A longtime Chabad activist in Quebec, Canada, Rabbi Simcha Zirkind (1938-2015) was also involved in the work of the Machne Israel Development Fund. He was interviewed by JEM’s My Encounter with the Rebbe project in Montreal in January of 2011.
I was born in Queens, New York, and was educated in Chabad Lubavitch schools in Brooklyn and Pittsburgh. In 1956, after I finished high school, I consulted the Rebbe as to my next step, and he advised me to transfer to the advanced Lubavitch Yeshiva in Montreal.
However, my father was opposed to my continuing Torah studies, because he wanted me to work with him in his business. He had a small butcher shop, and he could not afford to hire any workers, so he really wanted me to stay.
Not sure what to do, he went to see the Rebbe to talk about this, and when he returned, he had completely changed his mind. In fact, he told me that he would be very happy to see me go to Montreal to study.
When I questioned him about this stunning reversal, he related to me his conversation with the Rebbe:
“Will you permit your son to continue his Torah studies in Montreal?” the Rebbe asked.
“I am not inclined to do so,” my father answered, “because when my son will be so far from home he will not be fulfilling the mitzvah of honoring his parents.”
“Well,” countered the Rebbe, “if you command your son to travel to Montreal to learn, and he fulfills your wishes, he will be honoring you by doing so.”
“If you put it that way,” said my father, “how can I refuse?”
So this is how it happened that I went to study at the Lubavitch Yeshiva in Montreal, where I remained for seven years. During that time, I corresponded frequently with the Rebbe, confiding what was in my heart and asking his advice.
I remember that once I wrote to ask what I should do when I felt that wayward ideas were intruding into my thoughts. He answered, “It is known that a little bit of light dispels a lot of darkness. So if you make sure that you are immersed in Torah – including Talmud and Tanya – and you can recite portions of it by heart, you will find your mind liberated.”
At another time, I asked him if it was wrong to do good deeds for personal gain. He replied. “Keep in mind that many times the yetzer hara –the bad inclination – wants to keep you from doing good deeds by suggesting that what you are doing is for personal gain and not for altruistic reasons. This is how it prevents you from doing anything at all. So always remember what our Sages taught, ‘Do good, even if not for the sake of G-d, for through these actions, you will come to do good solely for the sake of G-d.’ Strive to improve yourself, but in the meanwhile, do not refrain from doing good just because you may lack the proper intention.”
At one point, I was struggling with a question of faith, which I confided in the Rebbe during a private audience. He responded, “When you leave my office, you should go downstairs and speak with the elderly chasidim from Russia about what they have been through. You will discover that despite much suffering and many trials, they have not wavered in their faith at all. This will give you strength to overcome your own doubts.”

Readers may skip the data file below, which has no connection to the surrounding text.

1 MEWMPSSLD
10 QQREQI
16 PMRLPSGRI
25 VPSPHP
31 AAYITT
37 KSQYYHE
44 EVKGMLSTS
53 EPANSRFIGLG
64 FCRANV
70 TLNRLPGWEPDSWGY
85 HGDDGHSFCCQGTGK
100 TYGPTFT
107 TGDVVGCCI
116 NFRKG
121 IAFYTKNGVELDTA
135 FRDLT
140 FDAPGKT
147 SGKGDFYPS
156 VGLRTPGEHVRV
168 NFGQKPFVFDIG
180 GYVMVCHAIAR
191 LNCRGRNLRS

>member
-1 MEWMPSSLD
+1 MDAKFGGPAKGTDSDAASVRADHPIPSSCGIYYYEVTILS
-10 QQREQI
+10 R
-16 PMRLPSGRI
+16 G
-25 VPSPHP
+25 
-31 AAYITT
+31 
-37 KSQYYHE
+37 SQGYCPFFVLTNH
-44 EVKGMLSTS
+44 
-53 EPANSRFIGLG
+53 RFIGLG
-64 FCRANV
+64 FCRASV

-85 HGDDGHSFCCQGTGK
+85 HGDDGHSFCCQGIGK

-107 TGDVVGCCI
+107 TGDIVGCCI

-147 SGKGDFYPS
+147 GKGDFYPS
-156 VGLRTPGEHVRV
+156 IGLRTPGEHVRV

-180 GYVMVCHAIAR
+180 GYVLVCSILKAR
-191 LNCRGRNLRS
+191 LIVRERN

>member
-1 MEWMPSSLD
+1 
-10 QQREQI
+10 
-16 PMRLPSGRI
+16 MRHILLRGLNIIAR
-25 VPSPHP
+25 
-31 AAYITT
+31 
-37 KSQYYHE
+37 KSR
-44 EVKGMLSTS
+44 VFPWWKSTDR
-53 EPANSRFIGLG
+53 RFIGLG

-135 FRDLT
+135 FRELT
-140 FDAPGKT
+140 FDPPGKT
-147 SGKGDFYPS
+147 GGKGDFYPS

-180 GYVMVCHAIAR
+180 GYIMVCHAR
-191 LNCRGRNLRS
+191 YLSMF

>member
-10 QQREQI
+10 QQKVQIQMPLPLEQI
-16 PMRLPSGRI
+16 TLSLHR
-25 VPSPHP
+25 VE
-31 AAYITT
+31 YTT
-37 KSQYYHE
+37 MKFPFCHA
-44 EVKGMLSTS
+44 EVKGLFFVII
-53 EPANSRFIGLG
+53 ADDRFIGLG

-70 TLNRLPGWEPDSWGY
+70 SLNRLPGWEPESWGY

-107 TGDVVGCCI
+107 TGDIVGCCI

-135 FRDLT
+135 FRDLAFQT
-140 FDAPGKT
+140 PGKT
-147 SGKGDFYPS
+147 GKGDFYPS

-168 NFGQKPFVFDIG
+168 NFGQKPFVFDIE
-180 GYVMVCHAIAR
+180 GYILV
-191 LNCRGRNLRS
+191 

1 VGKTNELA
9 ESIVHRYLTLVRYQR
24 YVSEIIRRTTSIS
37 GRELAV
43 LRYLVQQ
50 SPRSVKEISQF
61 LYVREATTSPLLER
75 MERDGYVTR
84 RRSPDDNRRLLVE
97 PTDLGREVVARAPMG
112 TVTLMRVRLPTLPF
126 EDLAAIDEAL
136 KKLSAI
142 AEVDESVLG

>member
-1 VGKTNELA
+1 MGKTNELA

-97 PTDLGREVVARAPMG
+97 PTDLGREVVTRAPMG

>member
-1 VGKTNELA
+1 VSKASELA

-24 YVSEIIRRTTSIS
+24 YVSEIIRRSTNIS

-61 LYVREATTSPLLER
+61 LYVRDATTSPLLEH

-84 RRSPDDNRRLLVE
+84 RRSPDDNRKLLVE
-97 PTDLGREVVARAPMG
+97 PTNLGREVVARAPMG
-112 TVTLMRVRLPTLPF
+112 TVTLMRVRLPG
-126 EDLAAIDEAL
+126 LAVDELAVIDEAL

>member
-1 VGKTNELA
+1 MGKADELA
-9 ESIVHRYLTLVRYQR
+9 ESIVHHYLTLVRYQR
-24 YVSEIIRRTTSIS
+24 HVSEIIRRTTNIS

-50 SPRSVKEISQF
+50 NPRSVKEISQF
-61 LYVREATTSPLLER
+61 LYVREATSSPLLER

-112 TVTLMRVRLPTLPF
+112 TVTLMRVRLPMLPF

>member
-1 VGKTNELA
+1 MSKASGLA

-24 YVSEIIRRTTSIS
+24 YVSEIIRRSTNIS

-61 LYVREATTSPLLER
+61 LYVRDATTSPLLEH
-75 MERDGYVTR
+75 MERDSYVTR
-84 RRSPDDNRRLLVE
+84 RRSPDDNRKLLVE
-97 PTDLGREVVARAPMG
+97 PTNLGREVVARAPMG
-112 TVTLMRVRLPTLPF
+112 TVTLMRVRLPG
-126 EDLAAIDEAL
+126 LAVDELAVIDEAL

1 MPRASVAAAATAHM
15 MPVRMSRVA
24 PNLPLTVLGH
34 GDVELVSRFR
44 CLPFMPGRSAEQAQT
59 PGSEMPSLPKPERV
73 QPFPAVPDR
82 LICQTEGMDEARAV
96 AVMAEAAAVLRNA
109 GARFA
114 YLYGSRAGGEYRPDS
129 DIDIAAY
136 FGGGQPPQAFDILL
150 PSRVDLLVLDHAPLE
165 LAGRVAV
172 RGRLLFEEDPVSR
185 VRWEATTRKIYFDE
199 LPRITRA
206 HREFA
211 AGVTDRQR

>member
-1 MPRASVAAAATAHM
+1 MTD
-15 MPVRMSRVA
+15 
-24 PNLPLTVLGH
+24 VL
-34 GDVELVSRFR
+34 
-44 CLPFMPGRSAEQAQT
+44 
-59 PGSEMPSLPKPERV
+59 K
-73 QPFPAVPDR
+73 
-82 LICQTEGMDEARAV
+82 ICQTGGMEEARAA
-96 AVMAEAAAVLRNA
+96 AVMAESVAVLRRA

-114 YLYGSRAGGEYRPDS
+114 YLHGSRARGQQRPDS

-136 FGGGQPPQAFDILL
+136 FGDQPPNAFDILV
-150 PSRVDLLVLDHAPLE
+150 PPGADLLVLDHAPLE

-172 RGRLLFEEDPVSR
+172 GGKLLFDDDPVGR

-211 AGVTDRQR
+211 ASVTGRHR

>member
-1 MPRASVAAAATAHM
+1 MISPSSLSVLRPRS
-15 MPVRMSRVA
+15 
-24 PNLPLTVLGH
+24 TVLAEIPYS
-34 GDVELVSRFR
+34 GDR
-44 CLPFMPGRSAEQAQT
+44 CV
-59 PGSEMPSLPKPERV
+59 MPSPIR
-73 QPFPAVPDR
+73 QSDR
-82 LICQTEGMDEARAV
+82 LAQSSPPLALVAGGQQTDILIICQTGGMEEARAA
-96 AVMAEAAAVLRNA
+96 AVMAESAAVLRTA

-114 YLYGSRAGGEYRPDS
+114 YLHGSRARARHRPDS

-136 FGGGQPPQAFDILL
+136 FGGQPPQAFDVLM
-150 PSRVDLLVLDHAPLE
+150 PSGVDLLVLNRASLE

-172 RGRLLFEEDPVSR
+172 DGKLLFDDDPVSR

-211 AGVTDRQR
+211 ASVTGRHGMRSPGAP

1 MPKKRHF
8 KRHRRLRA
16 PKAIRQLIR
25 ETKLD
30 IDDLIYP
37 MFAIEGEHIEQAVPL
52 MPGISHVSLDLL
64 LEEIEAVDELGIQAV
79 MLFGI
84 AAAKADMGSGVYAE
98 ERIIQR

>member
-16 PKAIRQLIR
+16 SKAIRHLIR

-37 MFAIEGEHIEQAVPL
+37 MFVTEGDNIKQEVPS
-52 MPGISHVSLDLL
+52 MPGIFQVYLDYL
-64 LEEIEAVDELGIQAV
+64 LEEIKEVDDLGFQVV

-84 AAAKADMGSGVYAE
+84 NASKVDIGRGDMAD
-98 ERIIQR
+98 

In 1964, I got married and we were sent by the Rebbe as an educator to Tunisia. Though I felt poorly prepared for my mission, I had the advice of my father-in-law, Rabbi Saadia Liberow, himself the Rebbe’s emissary to Morocco. He told me that, when he first set out on his assignment, the Rebbe posed a question to him, “What do you bring with you to North Africa? The Sephardic community in Morocco is composed of G-d-fearing Jews, so what do you have to offer them?” Then the Rebbe answered his own question: “You can offer warmth and understanding. You can demonstrate the devotion that chasidism teaches. And this is how you will be successful.”
I had planned to fulfill that directive as best I could.
On the day we left, I came to see the Rebbe who gave me many blessings for our journey and for the mission ahead of me. He also sent a minyan of yeshiva students to see us off at the airport. I still have a vision of the Rebbe standing on the steps outside 770 and looking after us as we departed. I turned around and I saw Rebbe atop the high step, the wind blowing the coat-tails of his kapota back and forth. It is an image I will never forget.
Once we got settled in, I used to write weekly reports to the Rebbe about how the school we set up was coming along, and we would receive responses encouraging my efforts.
After we were in Tunisia for two years, the Six Day War broke out, and the Tunisian soldiers were mobilized to join the fight against Israel. It was a tense time for the Jews – for me as well, especially after I got wind that I was suspected of being an Israeli spy. I asked the Rebbe what to do, and he advised that we consult with Rabbi Binyomin Gorodetzky, who was Chabad’s regional director for Tunisia, Morocco and France. Rabbi Gorodetzky urged me to leave as soon as possible and to take my family with me. So, we packed up our few bags and returned to New York. A year later, I was appointed the Rebbe’s emissary to Quebec, Canada, where I’ve been for almost fifty years, helping to build the Chabad presence.
I feel blessed that the Rebbe guided me throughout my different trials and tribulations, taking the time to respond to my questions and concerns.